Date of Award


Degree Type


Degree Name

Doctor of Philosophy in Psychology


Clinical Psychology



First Advisor

David Faust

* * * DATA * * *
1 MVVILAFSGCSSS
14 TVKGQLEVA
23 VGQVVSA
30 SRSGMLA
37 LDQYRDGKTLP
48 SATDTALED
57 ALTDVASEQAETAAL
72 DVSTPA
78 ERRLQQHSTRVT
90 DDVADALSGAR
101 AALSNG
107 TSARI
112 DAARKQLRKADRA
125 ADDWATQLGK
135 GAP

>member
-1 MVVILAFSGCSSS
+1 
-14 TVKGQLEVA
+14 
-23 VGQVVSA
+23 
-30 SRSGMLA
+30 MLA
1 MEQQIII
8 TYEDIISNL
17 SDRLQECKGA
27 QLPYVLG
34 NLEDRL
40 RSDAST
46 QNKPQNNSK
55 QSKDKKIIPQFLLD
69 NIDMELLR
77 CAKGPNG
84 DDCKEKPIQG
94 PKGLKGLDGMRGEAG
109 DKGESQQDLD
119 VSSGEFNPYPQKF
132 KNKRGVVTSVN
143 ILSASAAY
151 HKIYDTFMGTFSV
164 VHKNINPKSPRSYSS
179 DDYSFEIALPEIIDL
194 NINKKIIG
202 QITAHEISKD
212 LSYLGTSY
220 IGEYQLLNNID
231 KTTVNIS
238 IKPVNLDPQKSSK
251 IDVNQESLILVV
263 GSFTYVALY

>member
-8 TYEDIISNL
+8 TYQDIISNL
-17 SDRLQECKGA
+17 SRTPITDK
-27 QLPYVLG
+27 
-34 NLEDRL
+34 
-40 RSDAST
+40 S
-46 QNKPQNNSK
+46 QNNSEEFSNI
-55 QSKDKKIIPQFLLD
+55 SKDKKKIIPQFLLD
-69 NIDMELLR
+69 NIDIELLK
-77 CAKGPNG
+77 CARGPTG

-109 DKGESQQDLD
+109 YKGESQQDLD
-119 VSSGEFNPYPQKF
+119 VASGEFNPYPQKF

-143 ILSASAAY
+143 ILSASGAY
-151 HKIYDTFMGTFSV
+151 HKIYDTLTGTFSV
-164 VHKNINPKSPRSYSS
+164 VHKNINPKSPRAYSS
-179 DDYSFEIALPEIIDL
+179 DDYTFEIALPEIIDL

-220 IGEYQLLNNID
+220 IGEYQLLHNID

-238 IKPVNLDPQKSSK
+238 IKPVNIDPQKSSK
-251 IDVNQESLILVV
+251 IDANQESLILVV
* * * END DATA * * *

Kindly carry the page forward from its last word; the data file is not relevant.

This study evaluated the viability of a potential strategy for improving the detection of cognitive decline over currently available IQ-based methods. The proposed strategy makes use of differential cognitive effects across different neurocognitive disorders. It involves examining estimated/obtained difference scores (D-scores) for the specific cognitive domain(s) (SCDs) most affected by a disorder. The current study undertook a broad feasibility test of the strategy as a preliminary step in the development of specific cognitive domain estimation methods (SCDEMs). Clinical and control group score distributions were reconstructed from IQ and SCD test (SCDT) means and standard deviations reported in previously published studies of mild Alzheimer 's disease (mild AD), chronic alcohol abuse (CAA), and mild traumatic brain injury (mTBI). For each test, the percentage of area shared by the two reconstruct ed clinical and control distribution curves was calculated. Percent overlap values for tests measuring the same SCD were then pooled across studies of the same disorder and averaged, thereby forming indexes that served to estimate SCD sensitivity. Comparable IQ indexes were also formed. The average SCD and IQ overlap values were then compared. The main result suggests that diagnostic accuracy could be improved considerably for mild AD, and, to a lesser extent, for CAA and mTBI, by using SCD versus IQ D-scores. The development of SCDEMs appears clinically worthwhile, especially given their potential application to a disorder of such importance as AD, although their utility may be lower or considerably lower, for other disorders.



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